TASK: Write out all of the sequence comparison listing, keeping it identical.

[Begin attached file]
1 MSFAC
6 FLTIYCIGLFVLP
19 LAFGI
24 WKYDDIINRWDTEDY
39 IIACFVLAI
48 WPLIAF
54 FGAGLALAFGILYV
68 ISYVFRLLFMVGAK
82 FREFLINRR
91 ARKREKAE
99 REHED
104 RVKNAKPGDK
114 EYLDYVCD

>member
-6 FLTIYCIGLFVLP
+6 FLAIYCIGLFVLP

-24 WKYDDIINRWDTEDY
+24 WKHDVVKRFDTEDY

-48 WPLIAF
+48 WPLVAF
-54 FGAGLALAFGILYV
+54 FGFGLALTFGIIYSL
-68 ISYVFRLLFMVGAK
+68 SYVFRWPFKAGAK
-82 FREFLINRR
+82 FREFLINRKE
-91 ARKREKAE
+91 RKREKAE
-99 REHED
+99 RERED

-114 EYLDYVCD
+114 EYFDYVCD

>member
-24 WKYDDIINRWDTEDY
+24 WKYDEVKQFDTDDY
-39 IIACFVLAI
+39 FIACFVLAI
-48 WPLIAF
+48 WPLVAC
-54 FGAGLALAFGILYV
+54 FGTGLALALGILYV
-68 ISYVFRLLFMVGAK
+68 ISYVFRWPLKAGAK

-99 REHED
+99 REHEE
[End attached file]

1 MSFAC
6 FLTIYCIGLFVLP
19 LAFGI
24 WKYDDIINRWDTEDY
39 IIACFVLAI
48 WPLIAF
54 FGAGLALAFGILYV
68 ISYVFRLLFMVGAK
82 FREFLINRR
91 ARKREKAE
99 REHED
104 RVKNAKPGDK
114 EYLDYVCD

>member
-6 FLTIYCIGLFVLP
+6 FLAIYCIGLFVLP

-24 WKYDDIINRWDTEDY
+24 WKHDVVKRFDTEDY

-48 WPLIAF
+48 WPLVAF
-54 FGAGLALAFGILYV
+54 FGFGLALTFGIIYSL
-68 ISYVFRLLFMVGAK
+68 SYVFRWPFKAGAK
-82 FREFLINRR
+82 FREFLINRKE
-91 ARKREKAE
+91 RKREKAE
-99 REHED
+99 RERED

-114 EYLDYVCD
+114 EYFDYVCD

>member
-24 WKYDDIINRWDTEDY
+24 WKYDEVKQFDTDDY
-39 IIACFVLAI
+39 FIACFVLAI
-48 WPLIAF
+48 WPLVAC
-54 FGAGLALAFGILYV
+54 FGTGLALALGILYV
-68 ISYVFRLLFMVGAK
+68 ISYVFRWPLKAGAK

-99 REHED
+99 REHEE